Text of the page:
Today Agbogbloshie scrap dealers, together with Ashesi University students from Kobby Ankomah-Graham‘s seminar, helped Belgian-Beninese artist Fabrice Monteiro and Senegalese designer Doulsy scout locations for their Prophecy II photo series. The Prophecy I series probed the issue of environmental pollution by evoking spirits of the earth, dispatched to either plead or warn humans to change our ways lest we kill our mother planet. Per panel discussion with Fabrice at Ashesi, the Prophecy II series will be a diptych contrasting the needless excess of planned obsolescence against the devastating human and environmental destruction used to extract the resources from which our electronic devices are produced out of the earth.
It was noticeable and community members confirmed that you now see only smaller stockpiles of circuit boards and plastic monitor cases, for example, because buyers are more consistent and frequent. What AMP affirms about Fabrice’s project is that it is creating a space—mythical but real at the same time—reminding us all to take action now, before its too late to save this planet.
Fabrice testing frames and Doulsy smiling upon a scrap dealer’s reveal of treasure trove of VHS cassette tapes (part of the costume design):
In January 2016 AMP ran a one-week #ampqamp with students from Princeton University’s PACE Center for Civic Engagement focused on making short health & safety videos for the Agbogbloshie scrap dealers community, narrated in Dagbani.
This group of students, led by Ellie Sell ’17 and Christie Jiang ’17, opted not only to volunteer collaborating on the AMP project as a form of ‘alternative spring break’, but also to spend months prior planning their trip and conducting research around issues of health and safety related to unregulated e-waste processing plus weeks after their visit to Ghana editing and producing the videos. (They blogged about it here.)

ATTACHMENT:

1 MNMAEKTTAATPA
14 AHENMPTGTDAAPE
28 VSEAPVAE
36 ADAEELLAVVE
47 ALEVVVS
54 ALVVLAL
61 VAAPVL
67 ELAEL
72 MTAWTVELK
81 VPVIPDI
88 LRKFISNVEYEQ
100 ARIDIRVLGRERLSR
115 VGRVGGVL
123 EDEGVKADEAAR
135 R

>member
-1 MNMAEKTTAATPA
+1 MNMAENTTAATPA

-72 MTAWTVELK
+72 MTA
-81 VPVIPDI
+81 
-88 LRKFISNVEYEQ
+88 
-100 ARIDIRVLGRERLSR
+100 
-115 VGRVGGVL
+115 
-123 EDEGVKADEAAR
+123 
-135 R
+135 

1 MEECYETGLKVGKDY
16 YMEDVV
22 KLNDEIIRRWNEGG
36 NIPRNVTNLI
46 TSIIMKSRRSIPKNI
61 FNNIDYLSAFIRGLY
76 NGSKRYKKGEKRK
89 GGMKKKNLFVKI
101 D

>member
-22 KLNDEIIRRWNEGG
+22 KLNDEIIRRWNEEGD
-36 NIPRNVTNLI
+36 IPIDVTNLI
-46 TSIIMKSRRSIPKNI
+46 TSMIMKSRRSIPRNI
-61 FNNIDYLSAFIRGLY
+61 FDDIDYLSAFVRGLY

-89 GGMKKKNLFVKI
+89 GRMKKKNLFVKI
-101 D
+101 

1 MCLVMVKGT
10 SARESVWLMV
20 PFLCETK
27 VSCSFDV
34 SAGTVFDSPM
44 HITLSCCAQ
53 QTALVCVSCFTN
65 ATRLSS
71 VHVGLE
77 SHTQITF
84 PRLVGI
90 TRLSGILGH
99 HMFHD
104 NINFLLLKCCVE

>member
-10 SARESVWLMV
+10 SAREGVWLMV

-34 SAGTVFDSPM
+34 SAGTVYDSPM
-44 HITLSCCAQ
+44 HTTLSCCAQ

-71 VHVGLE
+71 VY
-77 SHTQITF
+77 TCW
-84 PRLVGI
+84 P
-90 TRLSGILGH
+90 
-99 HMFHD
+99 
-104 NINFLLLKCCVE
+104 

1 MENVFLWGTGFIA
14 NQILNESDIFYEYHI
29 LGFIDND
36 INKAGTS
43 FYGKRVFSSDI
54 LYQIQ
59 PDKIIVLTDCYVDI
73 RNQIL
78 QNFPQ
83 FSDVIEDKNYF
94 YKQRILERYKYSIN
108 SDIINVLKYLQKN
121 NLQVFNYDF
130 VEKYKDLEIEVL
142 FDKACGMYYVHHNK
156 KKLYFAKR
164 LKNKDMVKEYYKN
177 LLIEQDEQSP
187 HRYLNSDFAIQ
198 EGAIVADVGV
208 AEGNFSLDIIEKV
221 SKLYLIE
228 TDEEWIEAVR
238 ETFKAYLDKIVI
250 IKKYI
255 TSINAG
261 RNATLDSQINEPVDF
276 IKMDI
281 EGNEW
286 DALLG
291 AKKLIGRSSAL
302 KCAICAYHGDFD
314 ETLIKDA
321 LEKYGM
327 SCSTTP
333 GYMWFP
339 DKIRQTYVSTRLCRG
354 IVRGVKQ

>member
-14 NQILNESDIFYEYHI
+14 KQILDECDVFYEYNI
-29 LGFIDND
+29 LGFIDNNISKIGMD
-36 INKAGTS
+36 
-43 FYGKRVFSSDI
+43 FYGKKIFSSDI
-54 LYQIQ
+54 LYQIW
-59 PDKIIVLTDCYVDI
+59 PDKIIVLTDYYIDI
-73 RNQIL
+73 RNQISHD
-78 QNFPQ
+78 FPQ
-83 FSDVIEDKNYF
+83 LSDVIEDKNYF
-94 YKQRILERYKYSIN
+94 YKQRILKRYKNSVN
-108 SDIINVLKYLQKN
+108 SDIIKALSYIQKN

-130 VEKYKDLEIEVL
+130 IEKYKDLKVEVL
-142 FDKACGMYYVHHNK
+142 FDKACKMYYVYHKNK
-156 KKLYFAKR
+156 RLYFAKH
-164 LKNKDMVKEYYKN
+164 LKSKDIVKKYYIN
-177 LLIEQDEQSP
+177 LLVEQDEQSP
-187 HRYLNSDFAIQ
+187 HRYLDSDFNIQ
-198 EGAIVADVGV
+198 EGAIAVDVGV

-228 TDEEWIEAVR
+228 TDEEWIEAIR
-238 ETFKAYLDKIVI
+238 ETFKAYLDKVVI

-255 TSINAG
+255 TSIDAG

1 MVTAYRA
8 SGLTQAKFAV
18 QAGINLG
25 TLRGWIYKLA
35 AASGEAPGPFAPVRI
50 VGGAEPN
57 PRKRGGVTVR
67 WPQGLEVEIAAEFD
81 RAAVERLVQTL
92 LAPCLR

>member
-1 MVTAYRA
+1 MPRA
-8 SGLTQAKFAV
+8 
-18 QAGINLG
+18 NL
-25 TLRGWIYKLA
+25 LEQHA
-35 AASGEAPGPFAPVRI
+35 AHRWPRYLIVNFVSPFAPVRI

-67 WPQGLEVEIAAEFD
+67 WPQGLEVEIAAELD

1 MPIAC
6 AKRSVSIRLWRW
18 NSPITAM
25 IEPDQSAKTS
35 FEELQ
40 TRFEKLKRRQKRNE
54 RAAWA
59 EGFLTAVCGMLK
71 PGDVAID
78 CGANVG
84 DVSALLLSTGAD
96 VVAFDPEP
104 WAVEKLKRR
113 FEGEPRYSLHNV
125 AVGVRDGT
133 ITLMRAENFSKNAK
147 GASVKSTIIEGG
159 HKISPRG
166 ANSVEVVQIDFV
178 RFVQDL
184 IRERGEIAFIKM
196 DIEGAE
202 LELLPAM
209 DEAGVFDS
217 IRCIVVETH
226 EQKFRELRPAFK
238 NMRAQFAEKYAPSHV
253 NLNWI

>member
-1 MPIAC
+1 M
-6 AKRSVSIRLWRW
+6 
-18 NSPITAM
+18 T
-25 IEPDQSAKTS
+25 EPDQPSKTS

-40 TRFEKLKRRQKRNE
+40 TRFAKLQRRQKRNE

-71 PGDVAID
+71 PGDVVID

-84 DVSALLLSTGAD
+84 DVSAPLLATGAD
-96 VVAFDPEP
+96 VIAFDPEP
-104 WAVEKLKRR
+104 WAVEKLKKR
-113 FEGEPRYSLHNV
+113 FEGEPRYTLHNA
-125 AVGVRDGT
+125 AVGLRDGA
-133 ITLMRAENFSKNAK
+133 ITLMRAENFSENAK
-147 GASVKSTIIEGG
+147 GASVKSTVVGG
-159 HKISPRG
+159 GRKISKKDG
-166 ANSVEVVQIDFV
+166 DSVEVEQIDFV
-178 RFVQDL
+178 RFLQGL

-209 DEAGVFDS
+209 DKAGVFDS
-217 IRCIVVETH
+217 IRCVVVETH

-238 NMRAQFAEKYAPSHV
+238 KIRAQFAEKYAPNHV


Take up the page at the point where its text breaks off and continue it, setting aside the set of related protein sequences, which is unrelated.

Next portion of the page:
Watch the Youtube playlist of videos they produced below. For more on how this connects to the full AMP project, check out this Q&A with the Princeton PACE Center. A huge thank you to the whole team from all of AMP!
The AMP makers collective has run over 35 workshops to date around the theme of transforming the Agbogbloshie scrap and recycling ecosystem into a network for distributed manufacturing and digital fabrication.
Here is a list of the main events held as part of the AMP series of informal maker workshops to build the future of Agbogbloshie:
Mild steel angle bar is liable to twist or bend before the truss is triangulated; to ensure that each octet truss you make is straight (±1 mm) use a straight and square metal jig with wood board forming welding bed (will burn over time, flip over before replacing). Use clamps to secure 2d truss frame to jig, and push metal against wood plate of jig with a nonconductive pipe or wood stick.
Welding: Tack weld first throughout to assemble octet truss, then complete full weld once all metal elements are held in contact. Usually a small amount of grinding required to clear sharp edges. Apply hardener coat to seal and spray 3-6 coats of automotive paint. Paint damage possible (e.g. scratches) during transport and assembly; paint touch-up work may be done after assembly.